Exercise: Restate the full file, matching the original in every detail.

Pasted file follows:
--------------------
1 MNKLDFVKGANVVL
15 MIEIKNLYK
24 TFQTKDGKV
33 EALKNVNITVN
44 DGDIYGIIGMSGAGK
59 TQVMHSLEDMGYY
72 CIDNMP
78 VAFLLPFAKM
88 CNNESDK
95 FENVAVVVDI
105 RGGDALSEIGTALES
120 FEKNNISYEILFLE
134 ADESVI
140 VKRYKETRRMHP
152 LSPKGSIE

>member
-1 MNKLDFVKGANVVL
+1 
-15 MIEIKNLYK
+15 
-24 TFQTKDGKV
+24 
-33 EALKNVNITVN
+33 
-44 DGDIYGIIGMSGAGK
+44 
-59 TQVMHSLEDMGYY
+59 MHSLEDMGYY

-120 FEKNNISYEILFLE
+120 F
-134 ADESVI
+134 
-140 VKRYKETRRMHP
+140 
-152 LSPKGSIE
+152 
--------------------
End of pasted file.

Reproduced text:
1 MNKLDFVKGANVVL
15 MIEIKNLYK
24 TFQTKDGKV
33 EALKNVNITVN
44 DGDIYGIIGMSGAGK
59 TQVMHSLEDMGYY
72 CIDNMP
78 VAFLLPFAKM
88 CNNESDK
95 FENVAVVVDI
105 RGGDALSEIGTALES
120 FEKNNISYEILFLE
134 ADESVI
140 VKRYKETRRMHP
152 LSPKGSIE

>member
-1 MNKLDFVKGANVVL
+1 
-15 MIEIKNLYK
+15 
-24 TFQTKDGKV
+24 
-33 EALKNVNITVN
+33 
-44 DGDIYGIIGMSGAGK
+44 
-59 TQVMHSLEDMGYY
+59 MHSLEDMGYY

-120 FEKNNISYEILFLE
+120 F
-134 ADESVI
+134 
-140 VKRYKETRRMHP
+140 
-152 LSPKGSIE
+152 